Age and sex differences in prevalence and clinical correlates of depression: first results from the Irish Longitudinal Study on Ageing

Claire O Regan, Patricia M Kearney, George Savva, Hilary Cronin, Rose Anne Kenny

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OBJECTIVE: The risk of depression is increased by physical illness; however, the nature of this relationship is complex and unclear. Here, we explore the prevalence and clinical correlates of depression, with particular emphasis on factors representing consequences or physical manifestations of disease and identify age and gender differences in their effects. METHODS: A population-representative sample of 8175 community-dwelling adults aged 50?years and over participated in the first wave of The Irish Longitudinal Study on Ageing. The primary outcome measure was clinically significant depressive symptoms defined by a score of 16 or greater on the 20-item Centre for Epidemiologic Studies Depression scale. RESULTS: Overall, 10% (95% CI: 9-11%) of adults reported clinically significant depressive symptoms. Physical illness is associated with depressive symptoms only in adults 65?years and older; in adults aged 50-64?years, the association is mediated by medication use, and this age difference is statistically significant (p?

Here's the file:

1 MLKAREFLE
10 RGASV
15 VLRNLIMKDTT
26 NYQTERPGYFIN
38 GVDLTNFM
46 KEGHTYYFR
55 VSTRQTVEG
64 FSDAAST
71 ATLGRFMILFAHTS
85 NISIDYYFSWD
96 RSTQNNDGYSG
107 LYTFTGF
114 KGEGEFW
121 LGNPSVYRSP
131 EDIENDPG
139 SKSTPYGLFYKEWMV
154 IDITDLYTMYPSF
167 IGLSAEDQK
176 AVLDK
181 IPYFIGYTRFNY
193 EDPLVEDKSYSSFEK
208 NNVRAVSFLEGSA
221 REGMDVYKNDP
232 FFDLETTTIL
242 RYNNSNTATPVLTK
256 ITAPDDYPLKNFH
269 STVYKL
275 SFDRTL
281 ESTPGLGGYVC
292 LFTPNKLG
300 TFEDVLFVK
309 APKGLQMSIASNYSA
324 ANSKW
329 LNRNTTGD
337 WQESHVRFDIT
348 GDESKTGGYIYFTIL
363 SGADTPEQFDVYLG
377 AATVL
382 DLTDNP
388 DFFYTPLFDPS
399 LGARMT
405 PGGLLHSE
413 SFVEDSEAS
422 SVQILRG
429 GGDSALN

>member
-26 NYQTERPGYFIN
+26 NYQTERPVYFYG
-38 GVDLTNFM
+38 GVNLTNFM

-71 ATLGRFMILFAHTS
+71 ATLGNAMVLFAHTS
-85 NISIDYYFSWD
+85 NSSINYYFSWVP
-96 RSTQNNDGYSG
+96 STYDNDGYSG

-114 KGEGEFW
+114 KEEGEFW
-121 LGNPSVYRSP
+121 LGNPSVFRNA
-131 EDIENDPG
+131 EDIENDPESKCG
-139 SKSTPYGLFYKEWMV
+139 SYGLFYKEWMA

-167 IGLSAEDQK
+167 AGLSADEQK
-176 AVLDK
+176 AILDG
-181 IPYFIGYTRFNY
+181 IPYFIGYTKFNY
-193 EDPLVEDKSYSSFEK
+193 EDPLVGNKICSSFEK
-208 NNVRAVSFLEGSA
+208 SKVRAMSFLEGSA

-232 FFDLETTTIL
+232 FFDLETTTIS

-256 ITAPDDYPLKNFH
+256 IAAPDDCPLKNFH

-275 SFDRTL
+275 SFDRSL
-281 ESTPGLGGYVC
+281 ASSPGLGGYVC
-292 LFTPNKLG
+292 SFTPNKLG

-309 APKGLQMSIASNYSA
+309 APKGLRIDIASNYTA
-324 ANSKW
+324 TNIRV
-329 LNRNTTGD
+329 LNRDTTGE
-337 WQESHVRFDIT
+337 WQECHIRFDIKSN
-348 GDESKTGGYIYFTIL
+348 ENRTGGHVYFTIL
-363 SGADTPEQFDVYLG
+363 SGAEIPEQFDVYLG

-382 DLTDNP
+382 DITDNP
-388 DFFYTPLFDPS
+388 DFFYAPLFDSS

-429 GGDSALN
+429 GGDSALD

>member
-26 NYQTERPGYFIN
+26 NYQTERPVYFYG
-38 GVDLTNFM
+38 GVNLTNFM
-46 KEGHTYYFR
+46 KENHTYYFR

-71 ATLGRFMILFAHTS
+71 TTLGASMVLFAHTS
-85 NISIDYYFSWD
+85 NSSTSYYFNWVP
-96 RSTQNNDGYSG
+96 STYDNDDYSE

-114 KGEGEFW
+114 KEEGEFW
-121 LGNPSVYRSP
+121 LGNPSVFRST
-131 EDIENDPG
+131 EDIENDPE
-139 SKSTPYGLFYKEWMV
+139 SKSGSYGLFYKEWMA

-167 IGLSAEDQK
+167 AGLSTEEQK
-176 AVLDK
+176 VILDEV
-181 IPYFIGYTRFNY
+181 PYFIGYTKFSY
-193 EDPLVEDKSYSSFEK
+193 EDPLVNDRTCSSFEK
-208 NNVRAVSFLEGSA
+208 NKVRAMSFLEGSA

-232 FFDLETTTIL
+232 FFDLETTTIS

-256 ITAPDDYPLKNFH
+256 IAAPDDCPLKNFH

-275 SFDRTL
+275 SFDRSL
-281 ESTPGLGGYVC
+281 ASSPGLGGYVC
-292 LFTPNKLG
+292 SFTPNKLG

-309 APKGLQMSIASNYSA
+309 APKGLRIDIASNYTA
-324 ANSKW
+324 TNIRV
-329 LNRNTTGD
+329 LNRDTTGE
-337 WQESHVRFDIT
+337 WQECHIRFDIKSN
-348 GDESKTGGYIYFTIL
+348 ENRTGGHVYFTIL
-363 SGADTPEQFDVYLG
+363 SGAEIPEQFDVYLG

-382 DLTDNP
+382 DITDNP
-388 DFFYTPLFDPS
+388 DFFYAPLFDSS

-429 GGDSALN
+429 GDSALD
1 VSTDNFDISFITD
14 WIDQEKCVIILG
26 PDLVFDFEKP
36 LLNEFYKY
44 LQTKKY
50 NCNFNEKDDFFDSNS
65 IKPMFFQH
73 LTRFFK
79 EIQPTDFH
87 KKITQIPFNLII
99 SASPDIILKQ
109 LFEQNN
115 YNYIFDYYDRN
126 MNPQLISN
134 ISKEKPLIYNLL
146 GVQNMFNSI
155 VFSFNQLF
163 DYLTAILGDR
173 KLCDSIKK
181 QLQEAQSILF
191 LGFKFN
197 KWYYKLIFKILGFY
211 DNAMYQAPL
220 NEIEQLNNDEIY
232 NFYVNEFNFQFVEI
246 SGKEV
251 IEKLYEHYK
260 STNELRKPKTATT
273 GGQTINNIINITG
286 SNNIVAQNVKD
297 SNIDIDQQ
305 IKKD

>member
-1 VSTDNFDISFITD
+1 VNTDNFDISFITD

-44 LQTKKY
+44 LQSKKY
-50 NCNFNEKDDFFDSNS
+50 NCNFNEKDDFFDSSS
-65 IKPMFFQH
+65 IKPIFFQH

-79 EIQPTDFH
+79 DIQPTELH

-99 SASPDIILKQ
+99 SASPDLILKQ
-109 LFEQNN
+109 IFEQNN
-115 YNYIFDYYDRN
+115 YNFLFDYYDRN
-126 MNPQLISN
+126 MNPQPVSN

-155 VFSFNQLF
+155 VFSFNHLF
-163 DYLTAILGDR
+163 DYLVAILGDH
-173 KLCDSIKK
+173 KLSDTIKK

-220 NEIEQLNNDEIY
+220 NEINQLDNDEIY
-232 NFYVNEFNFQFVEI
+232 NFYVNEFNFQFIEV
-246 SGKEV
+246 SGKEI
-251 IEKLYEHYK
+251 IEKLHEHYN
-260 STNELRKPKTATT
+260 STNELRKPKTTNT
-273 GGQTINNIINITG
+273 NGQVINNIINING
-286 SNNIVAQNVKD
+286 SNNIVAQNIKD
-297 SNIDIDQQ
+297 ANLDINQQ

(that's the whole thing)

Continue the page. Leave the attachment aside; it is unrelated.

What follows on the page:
Original languageEnglish
Pages (from-to)1280-1287
JournalInternational Journal of Geriatric Psychiatry
Issue number12
Early online date1 Apr 2013
Publication statusPublished - Dec 2013


  • depression
  • ageing
  • correlates
  • physical illness

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